The first thing I should tell you is I have never met him, because he lives in America, and I have never been there. There aren’t any literary agents for Christian writers in England. Well – I did have one but he went bankrupt; UK Christians aren’t that great at buying books it seems.
My agent is called Chip. Nobody in England is called Chip. It has that exotic American snap to it. Chip. That’s his name. And MacGregor - which I had associated only with Peter Rabbit before.
My agent – Chip – seems sharp and pointy in his mind to me. He doesn’t suffer fools gladly. He works very hard. He is a very self disciplined man. His agency is flourishing and doing really well (I think – it has increased its staff anyway and that’s surely a good sign). He has a list of authors who seem mostly highly successful and talented people. Chip sends us emails making sure we know about the Google register and being Brutally Honest with us about Marketing – which is to say he tells us that’s our responsibility and if we don’t do it nobody will. He goes into patient detail about what we have to do for Targets and Platforms and Goals and Priorities and things. I read all his emails.
I have this bad feeling about my agent. Well, no – not about Chip, because he's a sweetie; about me actually. The thing is, I don’t market anything, because I couldn’t sell a bottle of water to a man dying of thirst; obviously – you’d just give him it, wouldn’t you?
When I write a book, publishers ask me to send a list of famous people (speakers, preachers, writers – you know, people with a Ministry) so they can be approached for commendations and endorsements for the book cover. And they send me a pile of books to give to famous people to help with the marketing. I don’t know any famous people. I either give the books to the church for raising money to fix the roof, or to people coming by to pick up things I advertised on Freecycle.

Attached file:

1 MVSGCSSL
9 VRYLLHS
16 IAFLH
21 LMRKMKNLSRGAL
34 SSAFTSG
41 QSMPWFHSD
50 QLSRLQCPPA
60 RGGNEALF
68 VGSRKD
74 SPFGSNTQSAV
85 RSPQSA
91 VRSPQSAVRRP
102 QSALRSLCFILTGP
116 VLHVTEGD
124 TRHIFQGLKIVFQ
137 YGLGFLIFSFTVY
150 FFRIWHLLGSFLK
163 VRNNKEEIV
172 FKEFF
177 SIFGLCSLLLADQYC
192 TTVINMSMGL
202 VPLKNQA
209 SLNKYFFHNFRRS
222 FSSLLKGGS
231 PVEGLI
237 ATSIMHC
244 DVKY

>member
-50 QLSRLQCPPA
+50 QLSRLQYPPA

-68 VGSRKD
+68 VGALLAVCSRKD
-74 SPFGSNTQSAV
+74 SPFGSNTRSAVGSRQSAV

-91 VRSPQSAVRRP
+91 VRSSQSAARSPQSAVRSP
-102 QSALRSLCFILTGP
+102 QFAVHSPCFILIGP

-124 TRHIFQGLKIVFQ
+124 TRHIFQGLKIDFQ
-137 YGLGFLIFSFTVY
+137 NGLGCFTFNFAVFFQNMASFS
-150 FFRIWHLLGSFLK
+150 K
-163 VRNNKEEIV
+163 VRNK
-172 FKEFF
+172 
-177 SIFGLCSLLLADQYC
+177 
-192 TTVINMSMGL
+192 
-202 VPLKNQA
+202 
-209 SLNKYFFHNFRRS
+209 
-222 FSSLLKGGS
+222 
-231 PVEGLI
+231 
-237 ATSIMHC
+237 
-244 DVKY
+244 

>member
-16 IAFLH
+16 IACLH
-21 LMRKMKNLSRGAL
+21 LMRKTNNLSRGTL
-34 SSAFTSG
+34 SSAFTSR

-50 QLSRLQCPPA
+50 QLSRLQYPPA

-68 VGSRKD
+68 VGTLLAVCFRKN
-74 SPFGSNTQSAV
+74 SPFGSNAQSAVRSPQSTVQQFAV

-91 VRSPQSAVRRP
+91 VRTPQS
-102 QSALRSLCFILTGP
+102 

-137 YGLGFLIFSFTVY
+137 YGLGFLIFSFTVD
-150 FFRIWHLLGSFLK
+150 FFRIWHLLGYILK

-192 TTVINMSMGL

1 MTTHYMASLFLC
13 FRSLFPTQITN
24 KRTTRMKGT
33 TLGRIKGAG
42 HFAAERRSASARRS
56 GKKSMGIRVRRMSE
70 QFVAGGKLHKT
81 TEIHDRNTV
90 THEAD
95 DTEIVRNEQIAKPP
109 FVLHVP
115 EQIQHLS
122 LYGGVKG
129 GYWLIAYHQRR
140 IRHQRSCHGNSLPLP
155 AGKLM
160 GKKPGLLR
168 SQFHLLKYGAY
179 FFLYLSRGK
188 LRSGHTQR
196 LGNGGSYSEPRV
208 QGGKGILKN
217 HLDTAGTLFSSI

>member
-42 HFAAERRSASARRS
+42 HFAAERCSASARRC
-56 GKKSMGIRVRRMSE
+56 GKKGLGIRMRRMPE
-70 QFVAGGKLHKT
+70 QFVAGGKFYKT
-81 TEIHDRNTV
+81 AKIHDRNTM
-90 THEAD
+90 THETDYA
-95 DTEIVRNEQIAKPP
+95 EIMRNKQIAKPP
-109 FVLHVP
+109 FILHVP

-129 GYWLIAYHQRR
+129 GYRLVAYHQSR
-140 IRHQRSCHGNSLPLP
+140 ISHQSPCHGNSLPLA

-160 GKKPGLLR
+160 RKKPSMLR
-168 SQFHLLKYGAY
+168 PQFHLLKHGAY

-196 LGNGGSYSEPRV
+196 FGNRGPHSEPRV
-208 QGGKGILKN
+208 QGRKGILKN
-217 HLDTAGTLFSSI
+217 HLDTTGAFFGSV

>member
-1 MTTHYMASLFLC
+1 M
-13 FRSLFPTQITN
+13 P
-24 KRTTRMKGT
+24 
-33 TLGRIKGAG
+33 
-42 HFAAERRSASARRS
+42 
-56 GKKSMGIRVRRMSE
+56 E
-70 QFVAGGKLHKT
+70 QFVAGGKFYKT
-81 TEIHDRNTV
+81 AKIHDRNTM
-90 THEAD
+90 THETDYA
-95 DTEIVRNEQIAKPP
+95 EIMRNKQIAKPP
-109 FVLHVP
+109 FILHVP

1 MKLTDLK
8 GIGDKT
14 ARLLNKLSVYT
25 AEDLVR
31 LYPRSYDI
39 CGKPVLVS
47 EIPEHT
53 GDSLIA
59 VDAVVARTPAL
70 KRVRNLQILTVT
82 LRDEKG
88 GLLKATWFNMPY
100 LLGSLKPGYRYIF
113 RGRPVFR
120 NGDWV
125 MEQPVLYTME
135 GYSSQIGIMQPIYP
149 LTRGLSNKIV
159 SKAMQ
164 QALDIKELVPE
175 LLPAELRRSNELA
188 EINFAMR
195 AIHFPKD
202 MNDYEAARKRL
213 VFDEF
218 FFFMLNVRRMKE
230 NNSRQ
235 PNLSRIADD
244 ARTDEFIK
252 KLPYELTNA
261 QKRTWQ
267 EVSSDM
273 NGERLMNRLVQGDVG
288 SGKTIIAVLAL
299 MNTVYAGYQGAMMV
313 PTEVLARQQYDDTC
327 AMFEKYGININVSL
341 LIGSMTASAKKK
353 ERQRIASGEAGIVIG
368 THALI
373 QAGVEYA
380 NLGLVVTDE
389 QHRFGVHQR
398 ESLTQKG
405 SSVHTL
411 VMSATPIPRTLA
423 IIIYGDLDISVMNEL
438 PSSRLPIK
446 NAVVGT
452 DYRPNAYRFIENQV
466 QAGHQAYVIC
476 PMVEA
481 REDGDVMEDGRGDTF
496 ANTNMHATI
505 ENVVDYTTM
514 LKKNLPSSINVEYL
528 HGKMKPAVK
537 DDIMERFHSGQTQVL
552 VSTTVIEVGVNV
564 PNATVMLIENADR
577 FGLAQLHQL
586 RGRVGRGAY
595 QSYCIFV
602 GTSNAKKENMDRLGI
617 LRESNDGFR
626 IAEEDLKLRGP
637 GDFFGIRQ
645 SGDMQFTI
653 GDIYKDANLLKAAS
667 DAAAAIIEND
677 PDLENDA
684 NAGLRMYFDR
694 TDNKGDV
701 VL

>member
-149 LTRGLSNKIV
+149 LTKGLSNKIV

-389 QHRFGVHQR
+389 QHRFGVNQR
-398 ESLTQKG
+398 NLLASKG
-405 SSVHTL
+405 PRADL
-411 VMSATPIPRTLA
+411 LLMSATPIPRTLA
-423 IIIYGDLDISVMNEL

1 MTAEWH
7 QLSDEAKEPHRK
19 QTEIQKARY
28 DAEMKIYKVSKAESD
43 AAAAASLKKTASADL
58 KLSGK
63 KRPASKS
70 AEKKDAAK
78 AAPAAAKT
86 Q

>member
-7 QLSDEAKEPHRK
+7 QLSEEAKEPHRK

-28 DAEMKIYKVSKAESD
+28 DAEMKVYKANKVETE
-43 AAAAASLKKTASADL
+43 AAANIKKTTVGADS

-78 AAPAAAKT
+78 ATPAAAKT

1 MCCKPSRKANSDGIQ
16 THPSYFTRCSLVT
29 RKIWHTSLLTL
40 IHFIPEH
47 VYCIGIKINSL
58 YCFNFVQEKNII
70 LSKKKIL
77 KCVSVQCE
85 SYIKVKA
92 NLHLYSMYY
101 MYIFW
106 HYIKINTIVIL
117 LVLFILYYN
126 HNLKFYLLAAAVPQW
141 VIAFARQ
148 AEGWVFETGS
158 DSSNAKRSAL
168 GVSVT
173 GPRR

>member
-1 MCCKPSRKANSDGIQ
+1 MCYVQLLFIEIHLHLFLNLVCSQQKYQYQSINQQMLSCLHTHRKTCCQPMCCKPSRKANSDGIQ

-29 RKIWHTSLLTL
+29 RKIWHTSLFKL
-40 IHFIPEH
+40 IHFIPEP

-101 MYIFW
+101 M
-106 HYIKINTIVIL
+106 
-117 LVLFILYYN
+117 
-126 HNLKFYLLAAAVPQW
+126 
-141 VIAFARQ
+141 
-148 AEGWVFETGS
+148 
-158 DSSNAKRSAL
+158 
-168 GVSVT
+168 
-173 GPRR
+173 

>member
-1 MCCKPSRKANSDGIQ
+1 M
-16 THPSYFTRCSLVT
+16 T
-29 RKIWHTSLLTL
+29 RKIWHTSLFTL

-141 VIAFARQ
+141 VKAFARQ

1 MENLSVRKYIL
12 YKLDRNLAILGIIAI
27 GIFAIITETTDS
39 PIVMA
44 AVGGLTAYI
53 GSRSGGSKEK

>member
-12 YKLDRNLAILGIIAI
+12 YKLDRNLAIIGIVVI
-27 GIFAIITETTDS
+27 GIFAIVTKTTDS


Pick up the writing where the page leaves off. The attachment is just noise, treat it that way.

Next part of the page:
My books do OK. My Hawk & Dove trilogy has been jogging along for 20 years now, quietly selling. My Spiritual Care book found its way into most hospices. But marketing is not my forte. I can only write.
And the reason I have this bad feeling about my agent is I think I let him down. I am not a success, not really, or savvy. I don’t have targets – at least, only three: to make Jesus known and loved everywhere and to help build the Peaceable Kingdom and to make sure that anything that passes through my hands is blessed before it goes on its way. I do no marketing. I can’t get my head round target audiences or techniques. I’m just not made that way.
I don’t give my agent enough work either. I just take a book along to a publisher and say ‘Will you publish that?’ and they say ‘OK then is this enough money?’ and I say ‘Sure’. Chip places some things for me, and I’m grateful for that, and grateful to know that I have a literary agent. It’s not the thing that makes me feel like a proper writer – only writing does that; but it kind of feels like someone’s on my side. But I feel bad that I don’t do my side of the business all that well.
But there is one thing especially I wanted to tell you that I really really love about my literary agent. There are subsidiary things – I love that he prays for me; I love that he is faithful and patient, and that in a quiet way his faith in God is as humble as it is tough. Chip hasn’t had life easy. But the thing I really really love is this photo I have of him with his granddaughter Maelie just after she was born.
Any man who has the soul within him to allow such tenderness to shine from his face also has my friendship, and my trust. When I look at this picture, I believe in Chip. Nothing to do with his sophistication or his sharp mind and the way he knows the market. I just know that such vulnerable tenderness as that takes you all the way home.